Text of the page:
Wednesday, January 31, 2007

Here's to privacy in government

It's not often that David D'Alessandro steps out of the shadows these days. The former John Hancock CEO is comfortable in his semi-retirement - owning Toscano on Charles Street and dabbling here and there in matters public and private.

But the guy is nothing short of genius and, when he puts pen to paper, I read. Today's tour de force in the Globe was worth it for me and everyone who cares about Boston and it's future should take a look.

It's a difficult sell at first - this idea that a search for a new superintendent of Boston schools should be at least semi-private, cutting out the do-gooder neighborhood and school groups that help drive any success the schools have. But when you look at the unmitigated disaster that has so-far unfolded in trying to replace Tom Payzant, it starts to make a hell of a lot of sense.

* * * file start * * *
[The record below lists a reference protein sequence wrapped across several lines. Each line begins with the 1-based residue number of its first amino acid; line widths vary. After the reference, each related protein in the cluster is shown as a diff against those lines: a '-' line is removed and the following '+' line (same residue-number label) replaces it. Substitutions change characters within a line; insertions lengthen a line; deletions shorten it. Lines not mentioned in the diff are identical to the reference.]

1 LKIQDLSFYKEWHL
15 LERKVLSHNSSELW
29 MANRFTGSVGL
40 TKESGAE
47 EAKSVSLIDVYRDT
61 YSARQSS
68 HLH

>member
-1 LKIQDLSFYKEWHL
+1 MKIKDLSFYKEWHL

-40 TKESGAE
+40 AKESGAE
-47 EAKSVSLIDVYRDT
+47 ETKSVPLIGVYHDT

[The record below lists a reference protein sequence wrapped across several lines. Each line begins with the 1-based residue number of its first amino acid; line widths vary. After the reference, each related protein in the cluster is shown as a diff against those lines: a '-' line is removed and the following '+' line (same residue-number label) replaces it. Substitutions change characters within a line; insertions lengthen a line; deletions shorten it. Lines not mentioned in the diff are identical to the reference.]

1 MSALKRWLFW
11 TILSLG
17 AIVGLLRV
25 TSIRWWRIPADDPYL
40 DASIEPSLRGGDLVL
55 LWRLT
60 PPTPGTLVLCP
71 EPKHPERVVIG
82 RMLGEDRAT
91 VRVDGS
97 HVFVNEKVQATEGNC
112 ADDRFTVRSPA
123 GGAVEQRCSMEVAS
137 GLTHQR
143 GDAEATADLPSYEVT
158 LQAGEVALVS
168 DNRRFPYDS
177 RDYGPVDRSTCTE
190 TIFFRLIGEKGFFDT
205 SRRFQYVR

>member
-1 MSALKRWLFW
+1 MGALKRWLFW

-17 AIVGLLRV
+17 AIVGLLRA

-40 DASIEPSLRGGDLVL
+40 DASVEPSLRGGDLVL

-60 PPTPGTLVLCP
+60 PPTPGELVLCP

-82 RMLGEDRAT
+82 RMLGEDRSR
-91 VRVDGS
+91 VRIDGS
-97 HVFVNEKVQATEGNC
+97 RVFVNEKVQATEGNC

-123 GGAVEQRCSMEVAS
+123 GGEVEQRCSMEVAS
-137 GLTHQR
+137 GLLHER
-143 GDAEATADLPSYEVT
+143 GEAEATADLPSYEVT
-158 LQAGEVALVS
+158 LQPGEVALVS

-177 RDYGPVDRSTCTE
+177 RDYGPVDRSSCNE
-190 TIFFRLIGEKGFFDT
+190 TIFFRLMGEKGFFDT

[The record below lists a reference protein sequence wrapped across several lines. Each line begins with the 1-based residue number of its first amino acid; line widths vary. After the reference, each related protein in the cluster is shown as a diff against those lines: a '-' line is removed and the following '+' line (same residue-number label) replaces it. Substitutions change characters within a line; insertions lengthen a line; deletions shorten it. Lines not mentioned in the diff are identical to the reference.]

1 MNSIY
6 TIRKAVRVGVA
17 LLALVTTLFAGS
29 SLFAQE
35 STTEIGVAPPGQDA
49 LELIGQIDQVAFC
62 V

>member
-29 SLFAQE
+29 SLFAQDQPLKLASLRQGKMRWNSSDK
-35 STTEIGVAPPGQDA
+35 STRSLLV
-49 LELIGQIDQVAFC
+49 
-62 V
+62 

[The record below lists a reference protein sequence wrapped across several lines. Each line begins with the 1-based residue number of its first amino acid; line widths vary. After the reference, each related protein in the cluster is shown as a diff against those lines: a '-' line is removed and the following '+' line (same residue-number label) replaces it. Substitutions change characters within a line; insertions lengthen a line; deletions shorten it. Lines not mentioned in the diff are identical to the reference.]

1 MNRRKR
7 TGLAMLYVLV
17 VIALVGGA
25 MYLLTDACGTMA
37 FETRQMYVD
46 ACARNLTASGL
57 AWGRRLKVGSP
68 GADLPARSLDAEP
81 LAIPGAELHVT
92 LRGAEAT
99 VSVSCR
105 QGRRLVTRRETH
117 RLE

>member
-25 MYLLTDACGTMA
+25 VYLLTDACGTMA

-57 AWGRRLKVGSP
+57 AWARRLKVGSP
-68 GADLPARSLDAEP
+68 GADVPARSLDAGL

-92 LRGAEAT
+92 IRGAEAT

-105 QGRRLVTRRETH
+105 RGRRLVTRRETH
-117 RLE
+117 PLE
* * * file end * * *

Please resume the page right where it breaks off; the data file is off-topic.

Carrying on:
As a former reporter, I do believe in transparency in government. But I have seen in my two years in government that there are times when a story - even a straight story - can upend government's over-arching goal, which is to do its best for the people.

In this case, if Boston gets a better superintendent because the process is a bit more shrouded, who's really hurt? Plus, look at D'Alesandro's track record in searches - he was smart enough to pull Eddie Davis down from Lowell to run the Boston Police Department. He gets it.

D'Alesandro is right - the people of Boston hired Mayor Menino, he has taken ownership of the schools, let him do his job.

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